We dealt with several difficult issues at the Capitol last week that will have a significant impact on our state. The biggest of these issues was how we continue with the HOPE Scholarship and Pre-K funding.
Helping Outstanding Pupils Educationally (HOPE) has been tremendously successful in sending more of Georgia students to college and technical training programs, and with keeping Georgia’s brightest students in the state for their post-secondary education.
HOPE also provides funds for Pre-K programs which help students to be better prepared for elementary school and beyond. However, lottery revenues that fund the program have lulled in the past few years. Meanwhile, more and more students are maintaining B averages and continuing to be eligible for HOPE funding.
While I consider this a “good problem,” the hard truth is that if we keep funding HOPE the way we have been; there will not be a HOPE Scholarship Program for future Georgia students.
The good news is that we will still be able to fund a substantial portion of tuition costs for qualifying students. Under the current program, Georgia residents with a 3.0 GPA or better get full-tuition coverage, including books and fees. Under House Bill 326, the bill that outlines these proposed program changes, students with a 3.0 GPA will still receive 90 percent of 2011 tuition amounts. HB 326 also creates the Zell Miller Scholarship, which will offer full tuition to students who graduate from high school with a 3.7 GPA or higher and receive at least a 1,200 on the SAT or 26 on the ACT. Books, fees and remedial college classes, however, will no longer be covered.
HB 326 would also adjust Pre-K from a 6- hour daily instructional program to a four-hour instructional day. This bill provides for an additional 5,000 pre-K slots, and adds 8.7 million to increase quality in the program and for extended day slots for at-risk children. I would very much like to hear from you about these proposed changes to the pre-K program and hear your thoughts about how we can make the necessary changes to the program while still maintaining quality services for our youngest students.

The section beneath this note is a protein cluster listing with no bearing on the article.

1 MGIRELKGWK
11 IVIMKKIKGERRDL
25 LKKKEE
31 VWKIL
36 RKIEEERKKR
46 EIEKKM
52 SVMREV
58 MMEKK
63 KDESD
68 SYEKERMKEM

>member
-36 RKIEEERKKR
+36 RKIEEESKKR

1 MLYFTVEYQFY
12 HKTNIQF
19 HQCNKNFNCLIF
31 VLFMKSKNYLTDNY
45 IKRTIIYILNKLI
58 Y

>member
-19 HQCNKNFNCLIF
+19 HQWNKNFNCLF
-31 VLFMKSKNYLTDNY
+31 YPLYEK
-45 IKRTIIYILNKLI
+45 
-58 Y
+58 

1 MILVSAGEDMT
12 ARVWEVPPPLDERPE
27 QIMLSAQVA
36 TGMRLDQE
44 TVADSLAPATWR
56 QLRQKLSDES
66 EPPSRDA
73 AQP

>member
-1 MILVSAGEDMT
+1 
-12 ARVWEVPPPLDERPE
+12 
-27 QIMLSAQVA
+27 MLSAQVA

On a related note, we passed House Bill 192 addressing K-12 public school funds. Since the state’s current funding formula has not been sufficiently updated since 1985, this legislation creates the State Education Finance Study Commission, which would research and evaluate the costs and resources needed to educate a child in Georgia today. Their findings will be used to develop comprehensive funding reform that would allow the state to meet the modern needs of our elementary, middle, and high schools.
We also passed House Bill 92 last week. This legislation improves Georgia’s in person, no excuse, early voting law by implementing a standard, statewide, early voting start date. Under HB 92, advance voting in Georgia general elections would begin on the fourth Monday preceding a primary and general election and as soon as possible prior to a runoff. The early voting period would then run through the Friday immediately prior to each election. During that period, early voting locations would be open during normal business hours on weekdays. Additionally, if the election includes a federal or state office, early voting locations would also be open on the second Saturday preceding an election from 9 a.m. through 4 p.m.
By implementing HB 92, the state would be able to better serve Georgia voters and also eliminate the unnecessary waste of funding unused early voting times. The change would also reduce voter confusion by allowing more time for residents to reach a fully informed decision before casting their vote. This change would not affect early voting by mail or absentee voting. All Georgia voters would still be able to mail their ballot up to 45 days early and request ballots up to 180 days prior to an election.
On a lighter note, I enjoyed Eggs ‘N Issues in Millen on Saturday. Thank you to Jenkins County for inviting me to talk about these and other difficult issues like immigration reform. I always appreciate your thoughts and concerns, and you may always reach me at the Capitol at (404) 656-5099 or email me at firstname.lastname@example.org.